Tahereh Mafi is the author of numerous books for young adult and middle-grade readers, including her debut novel, Shatter Me, and the series that followed. Her latest YA novel, An Emotion of Great Delight (Harper/HarperCollins, June 1), follows an Iranian American hijabi teen facing anti-Muslim prejudice in the aftermath of 9/11; our starred review called it a “simply real story, devoid of clichés, that will leave an indelible mark.” The book appears on Kirkus’ list of the 100 best YA books of 2021, and Mafi answered some questions about it over email.
You established yourself (and were very successful) writing fantasy fiction. What appealed to you about writing realistic fiction?
I love fantasy, but I actually love realistic fiction more. In fact, when I’m reaching for a book to read, it’s usually a work of realistic fiction. When I say this to people they’re often surprised to hear that I started my career in such a different genre, but for a very long time I had internalized the idea that there was no room for books about people who looked or lived like me. I always wanted to tell stories that reflected my life, but I had some serious PTSD, and I was afraid. I kept waiting for someone else to do it—for someone else to write the story I needed to read, the one I’d wished I’d had when I was a teenager—and that was a mistake. Shortly after my daughter was born, a dam inside me broke. I can’t explain exactly what happened, only that it suddenly seemed essential that I write, and write honestly.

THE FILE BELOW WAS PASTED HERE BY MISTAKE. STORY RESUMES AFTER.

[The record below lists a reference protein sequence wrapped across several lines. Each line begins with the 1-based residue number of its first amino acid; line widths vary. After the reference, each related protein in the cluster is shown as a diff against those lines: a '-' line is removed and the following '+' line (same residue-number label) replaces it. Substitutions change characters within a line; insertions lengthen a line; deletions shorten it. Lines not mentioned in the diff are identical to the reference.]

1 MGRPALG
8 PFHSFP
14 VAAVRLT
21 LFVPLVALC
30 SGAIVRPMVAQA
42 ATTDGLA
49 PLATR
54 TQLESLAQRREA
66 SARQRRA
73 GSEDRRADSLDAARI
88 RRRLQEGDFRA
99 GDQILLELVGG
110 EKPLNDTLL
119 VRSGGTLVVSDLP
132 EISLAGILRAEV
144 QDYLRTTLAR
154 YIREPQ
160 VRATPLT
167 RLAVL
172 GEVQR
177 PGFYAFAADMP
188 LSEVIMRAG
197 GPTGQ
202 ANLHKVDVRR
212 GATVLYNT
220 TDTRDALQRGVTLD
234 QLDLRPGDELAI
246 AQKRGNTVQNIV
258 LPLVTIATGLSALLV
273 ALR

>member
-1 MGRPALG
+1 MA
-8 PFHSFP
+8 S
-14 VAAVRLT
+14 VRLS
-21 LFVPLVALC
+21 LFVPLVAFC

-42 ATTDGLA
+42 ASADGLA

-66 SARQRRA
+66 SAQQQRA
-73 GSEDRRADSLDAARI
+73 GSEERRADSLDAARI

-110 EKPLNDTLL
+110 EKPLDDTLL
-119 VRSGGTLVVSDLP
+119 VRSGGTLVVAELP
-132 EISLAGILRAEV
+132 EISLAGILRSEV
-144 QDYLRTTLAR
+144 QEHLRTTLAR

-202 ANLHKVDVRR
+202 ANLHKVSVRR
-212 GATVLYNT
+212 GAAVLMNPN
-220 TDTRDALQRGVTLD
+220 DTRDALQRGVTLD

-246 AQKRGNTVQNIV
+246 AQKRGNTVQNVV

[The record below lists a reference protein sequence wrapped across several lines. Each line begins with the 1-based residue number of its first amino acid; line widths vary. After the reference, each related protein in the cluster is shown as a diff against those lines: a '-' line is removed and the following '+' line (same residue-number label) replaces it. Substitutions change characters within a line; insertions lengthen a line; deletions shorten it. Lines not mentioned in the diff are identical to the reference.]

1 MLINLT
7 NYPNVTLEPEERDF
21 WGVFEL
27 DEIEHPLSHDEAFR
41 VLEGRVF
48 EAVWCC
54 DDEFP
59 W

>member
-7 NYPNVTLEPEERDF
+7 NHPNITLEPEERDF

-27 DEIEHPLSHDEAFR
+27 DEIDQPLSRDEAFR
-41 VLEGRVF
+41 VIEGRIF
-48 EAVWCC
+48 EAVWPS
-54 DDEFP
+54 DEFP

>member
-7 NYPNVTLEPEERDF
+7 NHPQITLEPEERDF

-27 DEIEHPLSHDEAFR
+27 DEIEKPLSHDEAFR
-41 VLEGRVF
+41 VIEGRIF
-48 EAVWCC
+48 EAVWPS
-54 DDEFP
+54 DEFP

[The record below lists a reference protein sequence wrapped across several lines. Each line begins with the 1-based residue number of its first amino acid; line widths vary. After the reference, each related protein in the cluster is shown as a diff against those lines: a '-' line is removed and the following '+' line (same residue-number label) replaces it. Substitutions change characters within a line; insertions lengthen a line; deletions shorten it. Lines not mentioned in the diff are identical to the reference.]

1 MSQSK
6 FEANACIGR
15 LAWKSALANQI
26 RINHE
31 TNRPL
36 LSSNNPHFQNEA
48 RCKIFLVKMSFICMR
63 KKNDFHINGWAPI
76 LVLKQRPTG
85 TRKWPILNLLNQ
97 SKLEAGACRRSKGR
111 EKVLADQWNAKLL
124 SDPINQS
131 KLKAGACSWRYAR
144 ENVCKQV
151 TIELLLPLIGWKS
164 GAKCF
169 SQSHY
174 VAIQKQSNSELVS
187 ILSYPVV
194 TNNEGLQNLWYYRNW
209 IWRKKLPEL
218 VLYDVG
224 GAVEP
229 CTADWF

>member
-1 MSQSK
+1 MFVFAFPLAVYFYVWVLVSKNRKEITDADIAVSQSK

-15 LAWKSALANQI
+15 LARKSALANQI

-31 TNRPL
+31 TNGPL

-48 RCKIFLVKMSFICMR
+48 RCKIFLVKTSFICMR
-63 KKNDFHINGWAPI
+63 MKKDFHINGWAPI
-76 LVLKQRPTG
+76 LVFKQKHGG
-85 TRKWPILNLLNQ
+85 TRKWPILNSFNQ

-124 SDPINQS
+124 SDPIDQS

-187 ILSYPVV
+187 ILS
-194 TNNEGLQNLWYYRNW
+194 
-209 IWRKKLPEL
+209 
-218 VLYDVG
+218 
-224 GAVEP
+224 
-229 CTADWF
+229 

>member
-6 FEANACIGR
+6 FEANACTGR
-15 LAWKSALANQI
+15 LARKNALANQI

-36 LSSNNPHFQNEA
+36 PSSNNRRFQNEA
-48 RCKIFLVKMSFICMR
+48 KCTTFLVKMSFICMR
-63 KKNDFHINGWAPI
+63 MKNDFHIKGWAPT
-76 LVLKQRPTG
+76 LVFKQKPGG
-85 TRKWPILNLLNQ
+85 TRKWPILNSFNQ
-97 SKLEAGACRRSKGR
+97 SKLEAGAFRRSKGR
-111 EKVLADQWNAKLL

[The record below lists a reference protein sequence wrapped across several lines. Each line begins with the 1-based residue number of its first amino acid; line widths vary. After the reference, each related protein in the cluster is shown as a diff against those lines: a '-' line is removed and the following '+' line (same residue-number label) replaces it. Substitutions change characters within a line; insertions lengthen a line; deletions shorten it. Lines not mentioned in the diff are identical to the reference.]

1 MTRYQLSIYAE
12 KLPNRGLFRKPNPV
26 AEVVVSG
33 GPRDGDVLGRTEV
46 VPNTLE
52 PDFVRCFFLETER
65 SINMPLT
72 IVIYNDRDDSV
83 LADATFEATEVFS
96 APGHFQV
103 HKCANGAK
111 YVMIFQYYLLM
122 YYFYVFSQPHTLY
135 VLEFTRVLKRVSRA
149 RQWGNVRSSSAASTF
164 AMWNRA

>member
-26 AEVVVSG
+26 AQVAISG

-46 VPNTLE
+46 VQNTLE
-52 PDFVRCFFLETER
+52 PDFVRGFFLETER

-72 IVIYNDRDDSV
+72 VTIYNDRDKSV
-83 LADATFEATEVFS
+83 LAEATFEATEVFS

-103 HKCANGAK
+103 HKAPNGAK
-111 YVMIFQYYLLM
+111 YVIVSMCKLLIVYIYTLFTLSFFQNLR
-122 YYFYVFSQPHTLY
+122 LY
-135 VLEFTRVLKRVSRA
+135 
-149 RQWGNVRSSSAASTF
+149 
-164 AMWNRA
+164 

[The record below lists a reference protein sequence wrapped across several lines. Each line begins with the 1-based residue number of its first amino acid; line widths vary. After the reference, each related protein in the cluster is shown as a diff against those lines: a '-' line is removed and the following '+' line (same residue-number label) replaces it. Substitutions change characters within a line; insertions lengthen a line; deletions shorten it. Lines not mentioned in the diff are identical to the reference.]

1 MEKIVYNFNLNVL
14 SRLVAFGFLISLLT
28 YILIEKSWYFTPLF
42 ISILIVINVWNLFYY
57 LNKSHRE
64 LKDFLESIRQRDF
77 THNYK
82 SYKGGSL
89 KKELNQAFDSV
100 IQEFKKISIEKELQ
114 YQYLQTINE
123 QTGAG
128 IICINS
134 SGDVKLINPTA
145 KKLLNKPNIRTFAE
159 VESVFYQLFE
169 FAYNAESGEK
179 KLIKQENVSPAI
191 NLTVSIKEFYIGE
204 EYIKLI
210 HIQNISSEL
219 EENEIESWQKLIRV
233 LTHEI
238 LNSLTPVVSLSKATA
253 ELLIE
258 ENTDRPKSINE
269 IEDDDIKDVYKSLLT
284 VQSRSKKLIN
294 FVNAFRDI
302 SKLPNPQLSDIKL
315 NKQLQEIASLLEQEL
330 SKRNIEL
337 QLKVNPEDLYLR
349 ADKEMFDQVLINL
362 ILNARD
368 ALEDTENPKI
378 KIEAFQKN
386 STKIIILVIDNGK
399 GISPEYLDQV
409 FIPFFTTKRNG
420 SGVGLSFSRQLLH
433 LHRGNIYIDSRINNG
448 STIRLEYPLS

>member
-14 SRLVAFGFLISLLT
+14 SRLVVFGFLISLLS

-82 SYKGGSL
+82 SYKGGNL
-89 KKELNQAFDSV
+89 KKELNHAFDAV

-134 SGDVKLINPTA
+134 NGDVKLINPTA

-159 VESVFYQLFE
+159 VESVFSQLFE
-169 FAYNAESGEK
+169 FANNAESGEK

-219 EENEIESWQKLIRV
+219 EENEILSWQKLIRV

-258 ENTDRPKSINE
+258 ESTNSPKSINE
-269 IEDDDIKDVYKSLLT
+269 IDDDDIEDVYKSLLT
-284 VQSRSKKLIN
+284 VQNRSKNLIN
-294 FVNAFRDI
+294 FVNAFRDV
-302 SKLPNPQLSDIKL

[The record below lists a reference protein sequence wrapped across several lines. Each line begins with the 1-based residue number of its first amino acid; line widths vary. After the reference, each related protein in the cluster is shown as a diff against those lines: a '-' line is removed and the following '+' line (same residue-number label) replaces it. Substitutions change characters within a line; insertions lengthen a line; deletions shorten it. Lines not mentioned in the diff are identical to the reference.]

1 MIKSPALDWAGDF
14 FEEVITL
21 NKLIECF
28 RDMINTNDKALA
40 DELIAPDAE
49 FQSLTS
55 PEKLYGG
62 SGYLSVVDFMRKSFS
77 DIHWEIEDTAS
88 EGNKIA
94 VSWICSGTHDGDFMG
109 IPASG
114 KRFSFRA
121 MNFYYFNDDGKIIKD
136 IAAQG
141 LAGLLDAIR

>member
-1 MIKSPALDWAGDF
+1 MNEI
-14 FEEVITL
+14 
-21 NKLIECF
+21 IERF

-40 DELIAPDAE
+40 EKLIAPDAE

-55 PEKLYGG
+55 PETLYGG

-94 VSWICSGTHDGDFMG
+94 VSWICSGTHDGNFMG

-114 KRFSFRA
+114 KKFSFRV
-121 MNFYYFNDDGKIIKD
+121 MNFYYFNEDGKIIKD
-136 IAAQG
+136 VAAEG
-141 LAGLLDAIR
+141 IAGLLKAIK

An Emotion of Great Delight is such an evocative title. Can you say something about how it came to be?
The main character of the book is named Shadi, which, in Farsi, means joy. “An emotion of great delight” is the dictionary definition of the word joy. Shadi’s journey in the book is all about coming back to herself; it’s about her fight to reclaim her right to joy even when drowning in sorrow.
What was it like having a book come out in 2021? How did you connect with young readers in this socially distanced year?
It was definitely strange! I did a lot of virtual school visits and events, but, ultimately, it was pretty straightforward—and due to the virtual nature of everything, I was able to do more school visits than my schedule would have ordinarily allowed. Some silver linings there.
Who is the ideal reader for your book, and where would they be reading it?
The ideal reader for my book is a reader of any kind. Diverse stories should be shared with a broad audience—in the pursuit of opening doors and windows into overlooked and marginalized experiences. I welcome any reader to read my book, and I hope wherever they’re reading it, they’re comfortable.
What book most dazzled you this year?
I was lucky enough to read an early copy of Sabaa Tahir’s new book—and first foray into realistic fiction, All My Rage, which I found both beautiful and heart-wrenching. I can’t wait for everyone to read it.